How Quadriplegic Gamer Rocky Stoutenburgh Defied the Odds to Become One of the Best in the World
Though the accident happened in a blink of an eye, its effects will last forever for Rocky Stoutenburgh.
"I was at a graduation party actually and we left to go to my friend's house. We were just hanging out and I started wrestling around with a buddy of mine and I got dropped on my head on a mattress and broke my back," Stoutenburgh tells PEOPLE of the moment his life changed in 2006.
"I got airlifted to Ann Arbor hospital, and I don't remember anything about the next couple of weeks. I was probably drugged up pretty good," the 33-year-old from Detroit recalls. "I'm basically paralyzed from the neck down. I can move my shoulders, but that really doesn't serve a purpose really."
Stoutenburgh was 19 at the time and ready for the next chapter of his life. He had a job, a girlfriend, and regularly played ice hockey with friends. He was also good with his hands, having spent time working on a car he was looking forward to driving. Then, just like that, so much he had planned for was taken away.
"I had all types of things that I did that I obviously couldn't do anymore," he says, bluntly. "It definitely sucked."
Though it was an arduous process, Stoutenburgh slowly adjusted to his new reality. But most of his days were spent watching television to keep himself occupied and entertained. He had a board listing the showtimes of different shows and regularly recorded ones he was worried about missing.
But without the use of his hands, getting into something like video games hadn't crossed his mind — that is, until his brother found a way to make it possible.
"My brother would come over and I would watch him play Xbox with my brother-in-law," he recalls. "Then he just searched on the internet, trying to find a way for me to play video games and found the Quadstick online."
The Quadstick is a hands-free way for disabled gamers to play their consoles or personal computers. The device — which comes in three different versions — contains a joystick that a user can operate with their mouth and one or more pressure sensors that users sip or puff on to perform actions in the game.
"At first, I didn't really want to get it because I was like, 'There's no way I'm going to be as good as you guys with this thing. It's impossible,' " Stoutenburgh recalls. "But you somehow kind of get it. And I played all day and all night for years and years, to this day."
As Stoutenburgh's skills progressed, he began playing increasingly complex games, eventually moving on to Call of Duty and Fortnite to face dozens of others in elimination matches.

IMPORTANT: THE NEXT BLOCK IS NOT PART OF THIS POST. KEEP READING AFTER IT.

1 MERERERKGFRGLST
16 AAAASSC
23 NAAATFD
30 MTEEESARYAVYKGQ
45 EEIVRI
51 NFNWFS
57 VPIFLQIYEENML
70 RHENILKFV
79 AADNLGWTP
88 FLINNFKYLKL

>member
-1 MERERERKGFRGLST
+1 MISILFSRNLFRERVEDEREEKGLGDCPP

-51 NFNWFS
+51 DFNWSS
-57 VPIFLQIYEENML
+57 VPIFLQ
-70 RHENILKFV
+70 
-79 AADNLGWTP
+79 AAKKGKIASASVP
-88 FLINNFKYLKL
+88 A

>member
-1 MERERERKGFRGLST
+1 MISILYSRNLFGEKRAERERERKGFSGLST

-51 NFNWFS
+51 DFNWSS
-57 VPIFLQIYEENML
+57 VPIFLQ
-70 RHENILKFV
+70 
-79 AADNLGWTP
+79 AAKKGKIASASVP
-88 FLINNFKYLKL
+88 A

"When you do something wrong, you learn not to do it that way," he tells PEOPLE of how he's learned to compete. "I just had to learn how to play games differently than most people play them, since I know I can't do something that they can."
"For example, I know I'm not going to be able to run up into an attic and kill a guy and such, and have as good of odds of pulling it off of another guy," Stoutenburgh says. "So, I just find a way to get him out of the attic instead of going up in the attic. Three years of trying this and trying that, I've learned that that's not a good idea."
But not only has he played these games, but he's also excelled in them, becoming one of the top competitive gamers in the country. These skills recently landed him a contract with Luminosity, a professional esports organization owned by Enthusiast Gaming.
"It was kind of an out of your body moment where you're having a phone call, but you're not," Stoutenburgh — who goes by the moniker "RockyNoHands" online — recalls of the phone call that made his signing official. "You're there, but you're not there a moment."
Adrian Montgomery, CEO Enthusiast Gaming, tells PEOPLE of Rocky: "He’s not only a great gamer, but a true inspiration — to those who have faced and overcome adversity, and all those who are chasing their dreams and passions. If we’re able to shine a light on and share his story among our 300 million gamers and esports fans, it’s a journey we’re glad to be on with him.”
Video games, Stoutenburgh says, have given him a renewed purpose following the accident. Through them, he can still tap into the competitive spirit and momentarily be released from the constraints of his everyday life.
"I can tell you that, it's almost like when I turn on the video games, you're in a different world. You're doing something different to take your mind off of the real world or whatever pain you have that day," he says.
"It definitely helps out in terms of that and just a guy like me who doesn't really have options. Job-wise or hobby-wise, or anything like that, you don't have many options other than looking at things," Stoutenburgh explains. "Being able to play video games at a level to where … well, I just made a video today. I was watching it, I was like, 'Geez, man — damn I'm good.' "
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